Category - Exposed

Estimated Minutes to Read:

Spoiler Alert!

In my 'Exposed' series of articles I reveal some of the secrets behind how I created my images.  If you don't want to know how I made this image, then STOP reading now!

'Tulip' - abstract art by Jane Trotter

Sometimes you hold onto an image and you don’t know why. There’s a little voice in the back of your head saying “you simply can’t delete that!” Even when at first glance, you don’t think the image is particularly good, your gut instinct says “keep this”.

I experienced these feelings with the image I transformed into ‘Tulip’, and I’m so glad I listened to my inner voice as this triptych is one of my favourites.

Starting from Scratch

Original Source Image for 'Tulip' abstract art by Jane Trotter
Original Source Image for ‘Tulip’

Here is the original, source image. Frankly, it’s not particularly eye-catching and is somewhat underexposed. But I think what compelled me to keep this shot (and it was several years before I returned to it) was the soft exposure and graceful curling lines. In a strange way, it always had a very calming influence on me.

So, when the time came to revisit and really explore this picture’s possibilities, I had several pathways I could follow. I had already begun to investigate triptychs and was finding much creative satisfaction in breaking down an image and re-composing it with a completely different perspective.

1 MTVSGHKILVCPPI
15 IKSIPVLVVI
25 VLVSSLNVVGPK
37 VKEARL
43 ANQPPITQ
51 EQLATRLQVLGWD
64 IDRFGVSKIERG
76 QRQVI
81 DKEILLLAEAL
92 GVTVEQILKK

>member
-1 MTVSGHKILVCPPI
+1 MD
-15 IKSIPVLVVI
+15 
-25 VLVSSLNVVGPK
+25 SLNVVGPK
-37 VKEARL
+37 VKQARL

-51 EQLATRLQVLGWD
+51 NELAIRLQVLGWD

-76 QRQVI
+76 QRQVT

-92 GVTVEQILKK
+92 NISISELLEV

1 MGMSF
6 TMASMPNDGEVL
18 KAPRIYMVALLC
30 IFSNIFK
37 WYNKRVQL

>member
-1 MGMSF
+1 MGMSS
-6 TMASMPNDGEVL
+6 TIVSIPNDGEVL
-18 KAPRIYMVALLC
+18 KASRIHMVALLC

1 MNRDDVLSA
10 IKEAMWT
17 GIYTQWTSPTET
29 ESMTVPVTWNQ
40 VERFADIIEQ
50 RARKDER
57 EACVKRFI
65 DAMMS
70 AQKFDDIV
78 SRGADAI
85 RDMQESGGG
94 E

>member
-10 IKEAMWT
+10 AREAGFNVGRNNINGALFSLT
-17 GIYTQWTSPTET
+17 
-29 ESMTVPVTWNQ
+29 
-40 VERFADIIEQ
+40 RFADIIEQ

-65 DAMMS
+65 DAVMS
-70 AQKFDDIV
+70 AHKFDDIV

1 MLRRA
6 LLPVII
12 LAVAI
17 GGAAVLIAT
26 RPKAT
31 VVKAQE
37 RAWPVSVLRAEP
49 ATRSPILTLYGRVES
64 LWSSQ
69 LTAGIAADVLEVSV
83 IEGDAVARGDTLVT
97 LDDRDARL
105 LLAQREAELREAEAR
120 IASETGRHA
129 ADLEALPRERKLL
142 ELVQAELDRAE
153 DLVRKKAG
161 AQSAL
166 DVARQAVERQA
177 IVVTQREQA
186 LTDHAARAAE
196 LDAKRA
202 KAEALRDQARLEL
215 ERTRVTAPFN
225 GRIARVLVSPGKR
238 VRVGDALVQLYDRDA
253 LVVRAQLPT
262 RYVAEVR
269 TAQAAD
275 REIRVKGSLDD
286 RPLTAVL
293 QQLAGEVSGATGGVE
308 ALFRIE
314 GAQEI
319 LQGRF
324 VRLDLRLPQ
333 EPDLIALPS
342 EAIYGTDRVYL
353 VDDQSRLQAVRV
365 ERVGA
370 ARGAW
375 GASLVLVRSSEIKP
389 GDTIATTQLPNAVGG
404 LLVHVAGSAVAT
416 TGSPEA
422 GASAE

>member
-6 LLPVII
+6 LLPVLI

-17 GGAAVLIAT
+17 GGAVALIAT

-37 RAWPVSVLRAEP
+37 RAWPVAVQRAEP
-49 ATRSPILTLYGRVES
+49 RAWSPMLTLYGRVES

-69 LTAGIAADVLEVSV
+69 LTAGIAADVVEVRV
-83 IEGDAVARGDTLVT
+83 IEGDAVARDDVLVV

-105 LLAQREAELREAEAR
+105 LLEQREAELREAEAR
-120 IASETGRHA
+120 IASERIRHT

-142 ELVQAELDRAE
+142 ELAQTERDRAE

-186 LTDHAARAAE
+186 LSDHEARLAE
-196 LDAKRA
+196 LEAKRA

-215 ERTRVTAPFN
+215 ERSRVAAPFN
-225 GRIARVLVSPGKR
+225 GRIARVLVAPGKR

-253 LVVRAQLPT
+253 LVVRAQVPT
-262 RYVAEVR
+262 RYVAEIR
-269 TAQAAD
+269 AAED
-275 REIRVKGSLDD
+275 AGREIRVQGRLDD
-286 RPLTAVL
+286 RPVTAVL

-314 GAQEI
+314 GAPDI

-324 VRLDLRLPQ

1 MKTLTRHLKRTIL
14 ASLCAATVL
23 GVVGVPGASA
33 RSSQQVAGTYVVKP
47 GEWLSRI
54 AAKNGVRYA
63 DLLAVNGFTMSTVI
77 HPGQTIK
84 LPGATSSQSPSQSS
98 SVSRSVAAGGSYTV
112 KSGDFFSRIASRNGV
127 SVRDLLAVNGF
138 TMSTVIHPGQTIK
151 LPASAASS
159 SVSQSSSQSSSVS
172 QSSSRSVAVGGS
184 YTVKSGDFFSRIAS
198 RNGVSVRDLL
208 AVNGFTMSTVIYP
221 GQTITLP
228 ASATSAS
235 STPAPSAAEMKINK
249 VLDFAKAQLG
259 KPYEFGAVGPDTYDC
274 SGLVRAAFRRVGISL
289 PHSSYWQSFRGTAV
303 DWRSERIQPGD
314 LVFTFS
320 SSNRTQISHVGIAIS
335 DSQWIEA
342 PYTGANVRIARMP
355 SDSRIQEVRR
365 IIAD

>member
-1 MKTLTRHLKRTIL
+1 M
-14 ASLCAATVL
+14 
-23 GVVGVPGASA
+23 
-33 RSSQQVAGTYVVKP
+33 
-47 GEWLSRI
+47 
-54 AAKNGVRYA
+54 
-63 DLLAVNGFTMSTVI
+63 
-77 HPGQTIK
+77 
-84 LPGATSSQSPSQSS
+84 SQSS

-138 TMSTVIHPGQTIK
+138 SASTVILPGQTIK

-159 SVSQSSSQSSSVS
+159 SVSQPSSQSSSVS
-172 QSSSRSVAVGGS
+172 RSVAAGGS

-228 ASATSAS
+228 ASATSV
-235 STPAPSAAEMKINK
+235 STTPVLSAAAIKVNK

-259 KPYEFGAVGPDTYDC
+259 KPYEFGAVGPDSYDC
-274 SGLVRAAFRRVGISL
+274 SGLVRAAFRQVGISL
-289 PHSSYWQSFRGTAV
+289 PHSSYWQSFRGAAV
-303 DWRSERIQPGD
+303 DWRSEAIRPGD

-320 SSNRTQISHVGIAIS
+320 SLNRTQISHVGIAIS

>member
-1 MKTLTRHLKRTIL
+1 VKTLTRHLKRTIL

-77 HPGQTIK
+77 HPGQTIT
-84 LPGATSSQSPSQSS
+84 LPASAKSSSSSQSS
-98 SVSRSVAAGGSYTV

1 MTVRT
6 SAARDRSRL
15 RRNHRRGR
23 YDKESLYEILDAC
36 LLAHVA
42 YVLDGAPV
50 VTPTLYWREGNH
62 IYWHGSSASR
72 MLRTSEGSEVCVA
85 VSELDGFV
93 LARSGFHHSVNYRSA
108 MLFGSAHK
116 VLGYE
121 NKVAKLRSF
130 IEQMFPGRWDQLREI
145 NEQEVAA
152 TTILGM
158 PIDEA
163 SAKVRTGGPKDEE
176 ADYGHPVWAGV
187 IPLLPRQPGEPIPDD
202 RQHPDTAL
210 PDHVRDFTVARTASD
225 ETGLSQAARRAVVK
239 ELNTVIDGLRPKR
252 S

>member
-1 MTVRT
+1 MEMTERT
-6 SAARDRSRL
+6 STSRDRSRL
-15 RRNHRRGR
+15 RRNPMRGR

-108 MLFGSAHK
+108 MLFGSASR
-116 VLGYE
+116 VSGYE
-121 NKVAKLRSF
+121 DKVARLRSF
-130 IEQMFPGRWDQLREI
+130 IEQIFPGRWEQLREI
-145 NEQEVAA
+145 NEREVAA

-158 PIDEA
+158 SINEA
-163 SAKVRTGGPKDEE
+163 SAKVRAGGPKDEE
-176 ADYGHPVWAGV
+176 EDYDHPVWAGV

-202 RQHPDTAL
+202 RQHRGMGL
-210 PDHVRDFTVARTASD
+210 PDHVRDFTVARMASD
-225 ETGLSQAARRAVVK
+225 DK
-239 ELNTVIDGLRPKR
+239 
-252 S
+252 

Playing with Pieces

I started to play and decided to go for three long, vertical panels to highlight and emphasise the long, flowing lines.

Original Image for the Triptych 'Tulip' - abstract art by Jane Trotter
Middle and Right Panels

Both the middle and right panels contain prominent, sweeping gestures and focus on the curving edges.

Left Panel for the Triptych 'Tulip' - abstract art by Jane Trotter
Left Panel – original orientation and flipped

‘Tulip’s’ left panel incorporates elements from both the middle and the right but in the final presentation, is flipped horizontally.

As I was experimenting, I saw the opportunity to create a kind of stylised flower. The softness of the image suggested delicate petals, and I imagined a tulip opening itself to the world for the very first time.

'Tulip' - abstract art by Jane Trotter
Final presentation of ‘Tulip’

As you can see, I have taken some creative license and given the triptych more of a golden glow than in the original. While I generally don’t like to remove my shots too far from what I captured ‘in camera’, I felt in this case, by warming up the colours, I could add more of a richness and depth to the unfurling flower.

Where Did My Inspiration Come From?

Everyday measuring bowls - the inspiration for 'Tulip'
Everyday measuring bowls

So how did I create the original image for ‘Tulip’?  Well, creativity in one area can generate ideas in another. I was perfecting my culinary skills and began baking one of my signature desserts – banana cake. I needed a couple of measuring bowls from the cupboard and I placed them on the stainless-steel bench top. While embracing the joys of baking, something caught my eye. The spouts were nestled closely together and their complementary curves aligned beautifully. After the cake went into the oven and I cleaned up the bowls, I grabbed my camera and the rest is history!

I’m happy to say I enjoyed the fruits of my labour on two counts that afternoon. The banana cake provided more immediate gratification, but the image for ‘Tulip’ percolated in my mind for much longer and eventually bore equally sumptuous fruit…

About the Author

Jane Trotter is an abstract photographer living in Dunedin, New Zealand. Reimagining everyday objects found around the home, Jane transforms them into colourful and dramatic pieces of contemporary art.

Jane Trotter